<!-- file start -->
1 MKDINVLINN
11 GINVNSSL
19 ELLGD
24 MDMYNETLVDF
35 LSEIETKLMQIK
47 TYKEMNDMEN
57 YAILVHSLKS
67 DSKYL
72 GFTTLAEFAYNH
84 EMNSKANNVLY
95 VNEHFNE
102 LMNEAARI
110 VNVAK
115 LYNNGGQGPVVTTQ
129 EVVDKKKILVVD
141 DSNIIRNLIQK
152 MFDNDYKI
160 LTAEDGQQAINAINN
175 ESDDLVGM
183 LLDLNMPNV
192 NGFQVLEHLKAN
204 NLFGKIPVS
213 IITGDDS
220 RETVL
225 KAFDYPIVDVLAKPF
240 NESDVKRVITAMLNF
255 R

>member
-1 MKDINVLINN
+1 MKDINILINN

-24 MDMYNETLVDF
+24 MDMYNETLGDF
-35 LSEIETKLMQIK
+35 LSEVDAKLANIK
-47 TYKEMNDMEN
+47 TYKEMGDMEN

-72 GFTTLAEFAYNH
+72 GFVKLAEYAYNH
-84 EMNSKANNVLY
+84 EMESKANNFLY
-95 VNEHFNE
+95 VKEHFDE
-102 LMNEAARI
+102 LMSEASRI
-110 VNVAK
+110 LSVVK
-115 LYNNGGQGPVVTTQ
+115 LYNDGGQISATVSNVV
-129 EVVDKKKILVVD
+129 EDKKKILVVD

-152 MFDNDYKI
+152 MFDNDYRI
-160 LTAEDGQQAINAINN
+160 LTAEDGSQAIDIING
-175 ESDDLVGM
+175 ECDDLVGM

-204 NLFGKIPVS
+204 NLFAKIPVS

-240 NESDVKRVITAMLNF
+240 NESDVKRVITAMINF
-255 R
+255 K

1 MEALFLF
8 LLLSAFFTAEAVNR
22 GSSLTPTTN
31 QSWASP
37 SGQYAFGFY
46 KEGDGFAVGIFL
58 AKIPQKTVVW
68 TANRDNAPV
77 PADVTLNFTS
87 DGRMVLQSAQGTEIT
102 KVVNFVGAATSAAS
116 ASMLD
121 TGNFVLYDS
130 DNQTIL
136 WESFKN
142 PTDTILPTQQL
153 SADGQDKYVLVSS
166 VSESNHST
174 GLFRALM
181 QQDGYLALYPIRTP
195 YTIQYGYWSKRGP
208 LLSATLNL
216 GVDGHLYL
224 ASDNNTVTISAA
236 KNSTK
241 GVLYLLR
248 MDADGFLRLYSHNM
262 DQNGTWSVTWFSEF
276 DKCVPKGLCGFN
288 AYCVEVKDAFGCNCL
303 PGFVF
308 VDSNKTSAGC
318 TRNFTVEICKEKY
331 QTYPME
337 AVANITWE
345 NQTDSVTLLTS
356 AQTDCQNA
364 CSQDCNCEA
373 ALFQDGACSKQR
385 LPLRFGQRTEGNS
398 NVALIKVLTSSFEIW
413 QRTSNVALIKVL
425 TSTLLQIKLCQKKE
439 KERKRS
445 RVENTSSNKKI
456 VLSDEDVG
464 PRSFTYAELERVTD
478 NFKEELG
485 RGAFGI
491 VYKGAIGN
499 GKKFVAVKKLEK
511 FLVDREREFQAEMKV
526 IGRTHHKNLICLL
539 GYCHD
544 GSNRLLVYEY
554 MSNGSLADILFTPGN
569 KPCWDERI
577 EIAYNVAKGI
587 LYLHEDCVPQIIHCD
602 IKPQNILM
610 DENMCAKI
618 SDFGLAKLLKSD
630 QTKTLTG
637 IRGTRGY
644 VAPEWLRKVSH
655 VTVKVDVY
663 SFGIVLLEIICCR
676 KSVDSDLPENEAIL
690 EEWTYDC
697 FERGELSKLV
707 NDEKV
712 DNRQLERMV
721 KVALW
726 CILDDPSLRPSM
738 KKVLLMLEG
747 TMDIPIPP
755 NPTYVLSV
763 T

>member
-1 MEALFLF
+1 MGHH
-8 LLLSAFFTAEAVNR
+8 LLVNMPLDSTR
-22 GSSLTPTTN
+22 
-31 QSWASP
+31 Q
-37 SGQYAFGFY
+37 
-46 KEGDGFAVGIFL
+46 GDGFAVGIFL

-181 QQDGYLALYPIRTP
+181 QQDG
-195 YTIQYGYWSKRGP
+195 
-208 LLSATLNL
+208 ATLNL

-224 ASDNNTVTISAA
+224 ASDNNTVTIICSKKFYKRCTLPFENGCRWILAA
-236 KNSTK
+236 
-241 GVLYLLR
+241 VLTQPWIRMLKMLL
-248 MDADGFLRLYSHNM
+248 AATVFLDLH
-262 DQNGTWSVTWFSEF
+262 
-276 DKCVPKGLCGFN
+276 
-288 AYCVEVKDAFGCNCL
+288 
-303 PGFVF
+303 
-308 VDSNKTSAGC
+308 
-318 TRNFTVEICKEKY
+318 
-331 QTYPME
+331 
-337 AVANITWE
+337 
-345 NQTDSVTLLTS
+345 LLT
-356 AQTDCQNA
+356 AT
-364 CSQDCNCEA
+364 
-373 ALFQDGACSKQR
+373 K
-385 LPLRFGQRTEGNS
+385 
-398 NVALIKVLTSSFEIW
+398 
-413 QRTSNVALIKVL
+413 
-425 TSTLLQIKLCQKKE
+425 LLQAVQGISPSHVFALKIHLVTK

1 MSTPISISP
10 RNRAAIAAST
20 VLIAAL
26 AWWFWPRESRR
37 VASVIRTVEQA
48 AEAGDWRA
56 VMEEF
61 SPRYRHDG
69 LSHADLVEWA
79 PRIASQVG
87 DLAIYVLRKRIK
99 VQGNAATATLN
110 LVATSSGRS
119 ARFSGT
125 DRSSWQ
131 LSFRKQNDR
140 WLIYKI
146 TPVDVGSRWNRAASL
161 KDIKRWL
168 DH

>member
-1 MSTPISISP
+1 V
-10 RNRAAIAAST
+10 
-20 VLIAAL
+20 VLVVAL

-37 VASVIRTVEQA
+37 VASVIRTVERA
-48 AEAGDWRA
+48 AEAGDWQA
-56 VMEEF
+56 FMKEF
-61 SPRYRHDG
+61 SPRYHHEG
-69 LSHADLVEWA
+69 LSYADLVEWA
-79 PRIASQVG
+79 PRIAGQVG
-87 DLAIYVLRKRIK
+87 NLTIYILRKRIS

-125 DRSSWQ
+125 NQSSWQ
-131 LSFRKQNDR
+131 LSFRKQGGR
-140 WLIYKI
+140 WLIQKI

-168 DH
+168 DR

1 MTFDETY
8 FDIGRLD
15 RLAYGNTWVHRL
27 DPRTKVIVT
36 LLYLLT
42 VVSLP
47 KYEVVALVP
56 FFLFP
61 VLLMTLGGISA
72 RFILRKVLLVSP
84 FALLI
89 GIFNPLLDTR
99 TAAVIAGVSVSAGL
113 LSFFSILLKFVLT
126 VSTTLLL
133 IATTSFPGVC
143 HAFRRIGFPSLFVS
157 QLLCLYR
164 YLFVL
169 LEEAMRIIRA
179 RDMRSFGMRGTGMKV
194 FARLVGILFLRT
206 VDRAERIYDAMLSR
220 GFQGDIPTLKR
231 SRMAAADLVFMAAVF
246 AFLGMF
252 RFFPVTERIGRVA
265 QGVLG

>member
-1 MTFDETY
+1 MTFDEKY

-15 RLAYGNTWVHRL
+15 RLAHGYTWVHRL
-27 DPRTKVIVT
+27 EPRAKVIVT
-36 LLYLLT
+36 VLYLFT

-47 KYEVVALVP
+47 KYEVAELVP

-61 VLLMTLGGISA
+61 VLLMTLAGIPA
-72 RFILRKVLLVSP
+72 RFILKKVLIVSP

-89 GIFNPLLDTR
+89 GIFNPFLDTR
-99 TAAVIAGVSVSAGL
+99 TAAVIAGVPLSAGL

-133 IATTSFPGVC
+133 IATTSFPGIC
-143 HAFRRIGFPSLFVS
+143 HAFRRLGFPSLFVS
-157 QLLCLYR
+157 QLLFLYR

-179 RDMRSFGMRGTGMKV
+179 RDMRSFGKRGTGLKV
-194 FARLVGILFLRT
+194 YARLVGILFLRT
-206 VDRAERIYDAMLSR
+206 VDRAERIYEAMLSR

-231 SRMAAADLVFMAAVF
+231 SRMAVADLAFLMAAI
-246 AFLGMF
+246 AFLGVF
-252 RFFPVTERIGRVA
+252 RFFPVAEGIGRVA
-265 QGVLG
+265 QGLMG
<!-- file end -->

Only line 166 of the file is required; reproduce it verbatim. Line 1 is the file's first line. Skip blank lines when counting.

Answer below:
-248 MDADGFLRLYSHNM